from Pain Medicine News by Chase Doyle –
San Diego—A new study suggests that the presence of microRNA in the blood may be a predictive and/or contributing factor in the persistence of severe axial pain after major trauma. According to the study, presented at the 2015 annual meeting of the American Society of Anesthesiologists, blood samples taken from patients after motor vehicle collisions revealed significant microRNA-related differences in individuals who ultimately developed pain compared with those who recovered (abstract A3004).
“These data support the hypothesis that the study of microRNA circulating in the early aftermath of motor vehicle collision may predict and provide insights into the pathogenesis of pain development,” said Sarah Linnstaedt, MD, assistant professor of anesthesiology at the University of North Carolina at Chapel Hill. “These data also suggest that microRNA may play a role in sex-dependent differences in persistent pain outcomes following stress exposure.”
Dr. Linnstaedt described microRNA as small, noncoding RNA molecules (21-23 nucleotides in length). Highly stable in the blood, they regulate gene expression by binding to target messenger RNA.
“MicroRNA have been used as biomarkers in whole blood for detection of pancreatic cancer, Alzheimer’s disease and even heart disease,” she said. “They also play a role in almost every known biological process of the cell, even contributing to disease pathogens. Because of this, individuals are working on creating therapeutics that either target microRNA or antagonize microRNA.”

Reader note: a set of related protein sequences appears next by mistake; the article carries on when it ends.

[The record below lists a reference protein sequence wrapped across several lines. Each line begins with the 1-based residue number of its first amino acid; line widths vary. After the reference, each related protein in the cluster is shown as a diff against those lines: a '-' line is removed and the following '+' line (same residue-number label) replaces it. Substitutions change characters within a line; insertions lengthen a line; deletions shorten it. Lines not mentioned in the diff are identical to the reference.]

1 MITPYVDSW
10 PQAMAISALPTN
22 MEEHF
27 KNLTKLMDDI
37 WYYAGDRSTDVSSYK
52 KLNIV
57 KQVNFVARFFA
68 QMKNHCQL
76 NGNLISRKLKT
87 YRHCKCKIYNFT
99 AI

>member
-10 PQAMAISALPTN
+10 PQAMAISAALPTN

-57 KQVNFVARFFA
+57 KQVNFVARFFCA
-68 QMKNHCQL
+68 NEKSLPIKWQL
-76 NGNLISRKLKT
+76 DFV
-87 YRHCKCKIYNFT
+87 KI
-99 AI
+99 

Although pain resulting from trauma is thought to be caused by tissue injury, Dr. Linnstaedt indicated that recent evidence has shown the pain mechanism to be a complex interaction between the nervous system, stress response and immune system.
To minimize population bias, Dr. Linnstaedt and her colleagues enrolled only blacks in the study. The researchers collected blood samples from 59 individuals (60% female) in the immediate aftermath of motor vehicle collision. They then performed small RNA sequencing on the RNA samples.
“In this particular cohort, 40% will develop persistent pain,” said Dr. Linnstaedt. “This pain can be either regional or it can be widespread. The most common and most morbid persistent pain is in the axial regions: the upper back and shoulder and neck region. Because of the commonality and morbidity of this outcome, this is what we focused on for our research.”
In this small population sample, the researchers were able to show that 32 microRNA samples predicted persistent axial pain.
“The full changes ranged from almost fourfold lower to 2.5-fold higher in individuals who developed pain versus those who recovered,” said Dr. Linnstaedt. “Interestingly, a number of these microRNA have been shown to be associated with pain or stress phenotypes previously.”
Biological Underpinnings of Pain Development
In addition, when researchers examined the chromosomal origin of these 32 microRNA, they found that 25% originated from the X chromosome, which is more than would be predicted based on chance.
Dr. Linnstaedt and her colleagues plan to expand the current cohort to improve statistical power for detecting differentially expressed microRNA and microRNA variants. The researchers also recently added a second cohort.
“We just received funding to look into sexual assault survivors to see if microRNA might predict pain in that cohort,” said Dr. Linnstaedt. “We’re also using these cohort analyses to generate hypotheses that we might test in relevant animal and cellular models.”
Source – Pain Medicine News